it is a loosely woven system of local activities, with control
vested in various feudalistic trade and craft monopolies. Some
22,000 architects, over 4,000 materials dealers, and about 167,000
builders and contractors top off a miscellaneous array of real
estate, mortgage money, manufacturing and handicraft interests.
All are operating as individuals. Collectively, they produced
last year approximately 150,000 new family dwelling units in
the form of houses and apartments. In contrast, three companiesGeneral
Motors, Ford, Chryslerturned out 90 percent of the 3,676,063
passenger cars produced in the same period.
So long as profits could be made at each
step in building a home, no one worried much about the desirability
of centralized production control. But in recent years a new
perspective has been gained. The mechanized industries have
begun to regard housing as a new field for conquest, a sort
of undeveloped Ethiopia that will take care of surplus productive
capacities. The steel industry in particular sees the small
house as a potential outlet for the new continuous rolling mills.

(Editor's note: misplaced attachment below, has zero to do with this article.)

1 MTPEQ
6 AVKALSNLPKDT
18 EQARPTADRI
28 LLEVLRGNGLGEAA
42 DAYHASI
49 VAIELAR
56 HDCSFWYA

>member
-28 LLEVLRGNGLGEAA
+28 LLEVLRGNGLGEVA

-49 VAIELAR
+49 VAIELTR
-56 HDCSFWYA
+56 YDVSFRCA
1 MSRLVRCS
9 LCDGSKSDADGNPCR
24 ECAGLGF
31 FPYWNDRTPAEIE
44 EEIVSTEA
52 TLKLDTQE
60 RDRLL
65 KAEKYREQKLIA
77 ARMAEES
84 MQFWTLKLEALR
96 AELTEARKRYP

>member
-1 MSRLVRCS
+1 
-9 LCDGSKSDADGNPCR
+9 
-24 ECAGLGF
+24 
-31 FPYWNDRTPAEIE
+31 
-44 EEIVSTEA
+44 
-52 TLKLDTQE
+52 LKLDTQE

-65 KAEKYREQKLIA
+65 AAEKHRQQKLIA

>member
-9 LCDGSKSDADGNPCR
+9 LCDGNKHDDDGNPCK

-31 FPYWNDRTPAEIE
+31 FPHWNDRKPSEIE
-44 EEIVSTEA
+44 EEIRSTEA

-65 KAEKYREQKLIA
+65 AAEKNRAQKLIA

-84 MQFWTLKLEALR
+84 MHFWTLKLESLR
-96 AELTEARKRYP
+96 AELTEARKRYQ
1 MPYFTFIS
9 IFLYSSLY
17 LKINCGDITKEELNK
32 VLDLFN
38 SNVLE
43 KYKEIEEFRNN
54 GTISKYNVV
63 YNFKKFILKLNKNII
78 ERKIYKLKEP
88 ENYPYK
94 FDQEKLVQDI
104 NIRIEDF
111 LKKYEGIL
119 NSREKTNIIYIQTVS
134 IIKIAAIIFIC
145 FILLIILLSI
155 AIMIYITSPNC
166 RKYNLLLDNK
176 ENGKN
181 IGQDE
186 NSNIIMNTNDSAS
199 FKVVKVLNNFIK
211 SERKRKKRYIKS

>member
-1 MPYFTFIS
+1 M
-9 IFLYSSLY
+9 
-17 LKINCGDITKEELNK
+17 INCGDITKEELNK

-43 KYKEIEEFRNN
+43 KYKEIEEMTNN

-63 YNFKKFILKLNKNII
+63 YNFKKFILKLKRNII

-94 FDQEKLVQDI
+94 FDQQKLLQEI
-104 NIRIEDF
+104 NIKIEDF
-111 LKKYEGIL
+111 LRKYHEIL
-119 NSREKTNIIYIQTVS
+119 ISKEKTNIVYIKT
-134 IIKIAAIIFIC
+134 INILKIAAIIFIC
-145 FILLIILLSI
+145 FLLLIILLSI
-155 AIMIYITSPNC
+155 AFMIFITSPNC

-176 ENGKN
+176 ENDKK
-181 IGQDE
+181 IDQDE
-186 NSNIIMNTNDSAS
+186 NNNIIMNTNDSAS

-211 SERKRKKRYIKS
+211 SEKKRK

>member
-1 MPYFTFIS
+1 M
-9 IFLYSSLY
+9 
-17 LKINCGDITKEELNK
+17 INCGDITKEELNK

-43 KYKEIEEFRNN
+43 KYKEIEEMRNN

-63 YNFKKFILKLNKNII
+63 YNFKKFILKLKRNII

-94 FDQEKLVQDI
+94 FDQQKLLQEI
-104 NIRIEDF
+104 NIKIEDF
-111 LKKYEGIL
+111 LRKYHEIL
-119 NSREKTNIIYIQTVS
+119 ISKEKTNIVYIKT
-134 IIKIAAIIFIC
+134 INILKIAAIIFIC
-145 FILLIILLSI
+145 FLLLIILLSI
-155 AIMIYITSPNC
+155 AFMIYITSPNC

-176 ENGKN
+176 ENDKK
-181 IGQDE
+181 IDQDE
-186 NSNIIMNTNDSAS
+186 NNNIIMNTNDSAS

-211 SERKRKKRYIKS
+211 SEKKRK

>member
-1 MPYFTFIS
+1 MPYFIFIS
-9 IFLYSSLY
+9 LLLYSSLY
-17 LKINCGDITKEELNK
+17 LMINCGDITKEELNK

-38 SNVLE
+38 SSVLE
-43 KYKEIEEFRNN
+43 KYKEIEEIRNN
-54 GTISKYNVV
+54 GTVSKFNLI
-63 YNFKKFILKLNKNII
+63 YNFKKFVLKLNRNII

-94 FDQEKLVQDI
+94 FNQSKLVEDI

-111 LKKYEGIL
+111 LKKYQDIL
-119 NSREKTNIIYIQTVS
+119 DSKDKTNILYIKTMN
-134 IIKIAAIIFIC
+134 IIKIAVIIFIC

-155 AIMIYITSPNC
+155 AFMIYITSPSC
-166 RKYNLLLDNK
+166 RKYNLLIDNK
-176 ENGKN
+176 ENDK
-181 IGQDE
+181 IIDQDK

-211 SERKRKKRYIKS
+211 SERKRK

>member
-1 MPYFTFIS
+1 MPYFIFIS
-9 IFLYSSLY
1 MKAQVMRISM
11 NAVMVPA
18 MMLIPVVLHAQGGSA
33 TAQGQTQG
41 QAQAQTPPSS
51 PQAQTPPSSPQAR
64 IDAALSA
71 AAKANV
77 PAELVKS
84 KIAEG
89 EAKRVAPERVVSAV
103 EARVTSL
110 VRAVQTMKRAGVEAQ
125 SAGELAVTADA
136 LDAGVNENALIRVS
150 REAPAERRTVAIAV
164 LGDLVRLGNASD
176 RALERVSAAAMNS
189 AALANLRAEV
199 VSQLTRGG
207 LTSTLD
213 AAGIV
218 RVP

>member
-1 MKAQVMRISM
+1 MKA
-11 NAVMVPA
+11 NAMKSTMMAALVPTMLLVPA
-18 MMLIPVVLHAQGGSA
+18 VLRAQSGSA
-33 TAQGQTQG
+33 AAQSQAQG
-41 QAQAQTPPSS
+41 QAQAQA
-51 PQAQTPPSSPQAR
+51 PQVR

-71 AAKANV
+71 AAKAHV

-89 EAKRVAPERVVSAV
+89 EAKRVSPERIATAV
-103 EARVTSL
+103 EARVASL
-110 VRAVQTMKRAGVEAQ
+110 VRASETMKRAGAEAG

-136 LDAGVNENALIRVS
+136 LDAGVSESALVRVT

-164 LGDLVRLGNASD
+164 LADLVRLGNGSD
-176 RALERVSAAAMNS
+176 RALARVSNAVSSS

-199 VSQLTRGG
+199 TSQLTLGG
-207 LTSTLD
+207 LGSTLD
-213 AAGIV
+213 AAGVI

As Tom M. Girdler, Republic Steel chairman, states, "The future
demand for strip steel, not only in the house structure itself
but in cabinets, cupboards and other accessories, will open
a market tomorrow that will rival the automobile market today."
THE MASS PRODUCTION MARKET, ALMOST EVERYONE
AGREES, is for modest homes costing between $2000 and $5000.
To sell in quantity these new houses must offer higher standards
of comfort and use than do traditional dwellings. If the problem
were merely one of more space, it could be solved quickly enough
with conventional techniques. The need is better housing, not
merely more houses.
In scanning the field it becomes clear at
the outset that business is taking two approaches toward this
goal of "more for less" in housing. First there are the commercial
innovations, attempts to make selling easier by making buying
easier. Then there are the technical innovations, attempts to
produce a more economical architecture by making houses more
eflicient. Together, these two trends represent industrial "integration";
they are simply an extension of the "packaging" idea so popular
in other lines.
In a way integration describes what the
speculative builderswho are selling "packaged" houseshave
been doing for a long time in the suburbs. Substantial economies
are gained by standardization in design and by quantity purchases
of materials. Rarely is there any technical advance in their
houses; the primary aim is conventionality at the lowest cost.
The prefabricated house companies go beyond